Oakville Galleries in Gairloch Gardens
New video installations and photographic works by Vancouver-based multimedia artist Jin-me Yoon are presented in Unbidden, an exhibition organized by Kamloops Art Gallery with guest curator Susan Edelstein.
We have all accumulated a vast and fragmented bank of images through exposure to the media, the Internet, archival documents and Hollywood films such as Bridge on the River Kwai and Apocalypse Now. The artist stages performances that are metaphors for the effects of war and violence that linger and haunt us. In her essay written for the Unbidden exhibition catalogue, Suzette Min says, “…Yoon attempts in Unbidden to summon a politics of empathy and community, a mutual accommodation of difference, of caring about the other and the self that cuts through the indifference and ignorance, especially in this age of global conflict."
While this notable departure in Yoon's production explores new areas of shared experience, the continued use of her body links previous works with the new, allowing the body to still function as an historical cipher, haunting the present with the past. Yoon's work offers the possibility for an empathetic response, potentially evoking a shared state of psychic anxiety, fear and embodied vulnerability.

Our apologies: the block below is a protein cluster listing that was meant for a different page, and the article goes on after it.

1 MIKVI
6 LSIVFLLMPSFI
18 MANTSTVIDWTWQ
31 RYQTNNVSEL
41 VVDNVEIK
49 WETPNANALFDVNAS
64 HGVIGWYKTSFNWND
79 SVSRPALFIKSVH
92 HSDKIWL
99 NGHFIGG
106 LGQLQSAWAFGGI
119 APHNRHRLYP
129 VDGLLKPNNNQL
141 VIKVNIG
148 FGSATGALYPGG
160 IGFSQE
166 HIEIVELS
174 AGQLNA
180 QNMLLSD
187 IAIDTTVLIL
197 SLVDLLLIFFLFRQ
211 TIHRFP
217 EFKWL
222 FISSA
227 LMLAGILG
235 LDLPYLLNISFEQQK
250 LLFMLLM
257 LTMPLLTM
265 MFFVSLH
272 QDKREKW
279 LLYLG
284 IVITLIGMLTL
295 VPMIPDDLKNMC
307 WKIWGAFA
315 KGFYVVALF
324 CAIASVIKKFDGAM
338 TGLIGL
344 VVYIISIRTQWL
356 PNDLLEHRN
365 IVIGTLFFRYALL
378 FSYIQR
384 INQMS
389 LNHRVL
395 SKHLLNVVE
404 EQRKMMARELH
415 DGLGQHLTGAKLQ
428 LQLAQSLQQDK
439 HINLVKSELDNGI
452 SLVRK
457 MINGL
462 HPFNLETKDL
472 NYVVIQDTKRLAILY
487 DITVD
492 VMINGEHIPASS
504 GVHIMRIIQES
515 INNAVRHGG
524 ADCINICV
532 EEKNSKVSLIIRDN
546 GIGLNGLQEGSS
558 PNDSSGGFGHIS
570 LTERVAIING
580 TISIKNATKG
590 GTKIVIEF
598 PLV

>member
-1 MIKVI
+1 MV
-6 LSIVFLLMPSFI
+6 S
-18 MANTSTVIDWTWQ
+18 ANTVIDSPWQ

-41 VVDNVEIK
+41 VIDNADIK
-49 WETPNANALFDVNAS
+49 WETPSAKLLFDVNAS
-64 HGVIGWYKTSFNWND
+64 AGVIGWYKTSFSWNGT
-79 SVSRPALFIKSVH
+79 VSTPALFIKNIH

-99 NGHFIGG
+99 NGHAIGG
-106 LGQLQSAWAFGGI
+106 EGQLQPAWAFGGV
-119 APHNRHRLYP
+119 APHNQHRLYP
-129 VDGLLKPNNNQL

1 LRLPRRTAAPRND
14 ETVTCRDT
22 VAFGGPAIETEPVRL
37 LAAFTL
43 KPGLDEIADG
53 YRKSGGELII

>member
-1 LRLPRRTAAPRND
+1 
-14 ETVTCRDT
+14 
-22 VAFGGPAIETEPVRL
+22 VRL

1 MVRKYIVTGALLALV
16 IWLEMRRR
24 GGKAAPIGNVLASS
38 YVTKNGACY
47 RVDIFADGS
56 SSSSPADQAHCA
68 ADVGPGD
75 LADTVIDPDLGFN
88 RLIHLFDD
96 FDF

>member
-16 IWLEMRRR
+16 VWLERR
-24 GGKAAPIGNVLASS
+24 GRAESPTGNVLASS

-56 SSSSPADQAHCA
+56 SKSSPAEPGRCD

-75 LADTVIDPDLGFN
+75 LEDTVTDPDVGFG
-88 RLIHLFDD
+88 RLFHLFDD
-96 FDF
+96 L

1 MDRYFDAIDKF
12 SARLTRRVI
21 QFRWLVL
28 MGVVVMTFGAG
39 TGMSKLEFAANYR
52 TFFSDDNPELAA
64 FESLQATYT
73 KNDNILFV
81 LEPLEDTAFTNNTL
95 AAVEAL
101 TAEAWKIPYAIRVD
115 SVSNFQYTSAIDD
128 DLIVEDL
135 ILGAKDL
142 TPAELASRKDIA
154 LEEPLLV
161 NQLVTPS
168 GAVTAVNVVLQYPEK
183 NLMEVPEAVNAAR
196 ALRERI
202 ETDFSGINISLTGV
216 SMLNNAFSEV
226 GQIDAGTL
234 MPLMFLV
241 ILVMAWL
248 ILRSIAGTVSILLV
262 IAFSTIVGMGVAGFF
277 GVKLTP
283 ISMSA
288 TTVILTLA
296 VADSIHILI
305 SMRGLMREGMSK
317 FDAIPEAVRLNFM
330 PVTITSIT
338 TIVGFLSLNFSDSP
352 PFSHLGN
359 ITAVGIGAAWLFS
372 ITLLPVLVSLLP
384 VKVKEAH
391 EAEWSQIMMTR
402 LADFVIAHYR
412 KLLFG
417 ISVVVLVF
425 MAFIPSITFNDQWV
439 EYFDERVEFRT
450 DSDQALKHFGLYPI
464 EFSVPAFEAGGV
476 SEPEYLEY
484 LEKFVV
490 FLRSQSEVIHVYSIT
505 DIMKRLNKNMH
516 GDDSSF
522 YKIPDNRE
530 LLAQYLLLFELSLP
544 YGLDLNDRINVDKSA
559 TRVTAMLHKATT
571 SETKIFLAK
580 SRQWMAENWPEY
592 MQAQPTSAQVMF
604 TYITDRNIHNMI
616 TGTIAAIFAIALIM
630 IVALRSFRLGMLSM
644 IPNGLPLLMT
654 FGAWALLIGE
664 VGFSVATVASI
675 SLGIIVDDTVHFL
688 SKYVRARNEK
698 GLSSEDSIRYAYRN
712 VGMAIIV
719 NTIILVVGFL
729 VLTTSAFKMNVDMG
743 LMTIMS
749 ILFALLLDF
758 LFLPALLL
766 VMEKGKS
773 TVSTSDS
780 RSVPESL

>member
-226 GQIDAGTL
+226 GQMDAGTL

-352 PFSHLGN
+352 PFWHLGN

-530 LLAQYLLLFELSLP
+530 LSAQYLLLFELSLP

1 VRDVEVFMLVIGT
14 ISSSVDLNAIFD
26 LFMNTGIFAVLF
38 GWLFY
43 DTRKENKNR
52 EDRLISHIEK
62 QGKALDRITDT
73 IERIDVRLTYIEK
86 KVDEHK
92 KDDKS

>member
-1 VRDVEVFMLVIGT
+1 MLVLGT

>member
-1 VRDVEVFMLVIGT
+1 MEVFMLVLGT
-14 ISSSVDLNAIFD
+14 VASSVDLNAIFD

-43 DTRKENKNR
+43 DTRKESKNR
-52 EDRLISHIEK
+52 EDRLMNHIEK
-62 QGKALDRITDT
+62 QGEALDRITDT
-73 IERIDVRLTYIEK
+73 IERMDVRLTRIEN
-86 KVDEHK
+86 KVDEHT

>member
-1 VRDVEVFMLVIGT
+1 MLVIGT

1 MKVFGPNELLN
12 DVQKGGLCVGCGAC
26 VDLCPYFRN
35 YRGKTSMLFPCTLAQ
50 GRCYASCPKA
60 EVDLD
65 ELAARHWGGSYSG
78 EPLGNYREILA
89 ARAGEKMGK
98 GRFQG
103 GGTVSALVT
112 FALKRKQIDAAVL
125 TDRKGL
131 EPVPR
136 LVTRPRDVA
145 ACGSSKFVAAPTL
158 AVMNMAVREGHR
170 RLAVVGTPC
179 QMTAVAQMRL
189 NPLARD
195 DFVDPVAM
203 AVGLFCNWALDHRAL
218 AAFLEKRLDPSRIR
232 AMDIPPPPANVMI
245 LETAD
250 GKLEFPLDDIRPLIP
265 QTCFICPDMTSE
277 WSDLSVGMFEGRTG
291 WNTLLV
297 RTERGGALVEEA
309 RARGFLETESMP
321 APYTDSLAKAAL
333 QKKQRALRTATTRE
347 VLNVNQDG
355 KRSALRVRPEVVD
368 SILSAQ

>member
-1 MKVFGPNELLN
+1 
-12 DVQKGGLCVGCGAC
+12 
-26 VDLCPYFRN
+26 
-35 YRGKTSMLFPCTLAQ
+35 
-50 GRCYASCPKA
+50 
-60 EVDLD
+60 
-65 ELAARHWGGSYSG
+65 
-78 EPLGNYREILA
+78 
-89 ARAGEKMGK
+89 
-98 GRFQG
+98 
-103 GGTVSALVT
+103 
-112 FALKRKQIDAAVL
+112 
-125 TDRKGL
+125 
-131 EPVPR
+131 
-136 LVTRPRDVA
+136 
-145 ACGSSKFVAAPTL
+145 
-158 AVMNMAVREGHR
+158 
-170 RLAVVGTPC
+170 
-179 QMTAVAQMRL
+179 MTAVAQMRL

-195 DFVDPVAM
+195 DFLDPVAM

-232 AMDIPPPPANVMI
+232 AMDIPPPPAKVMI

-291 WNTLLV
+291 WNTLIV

The works in Unbidden were filmed in intentionally ambiguous surroundings. In the exhibition catalogue, guest curator Susan Edelstein writes, “Viewers can travel to the sites of their own memories, reinforcing the idea that Unbidden could have been staged in the deserts of Arizona, on a lake in Korea, or near the outskirts of Kamloops, British Columbia. The fact is, it doesn't really matter where the scene takes place, it's the content of the image that provokes the viewer's memory."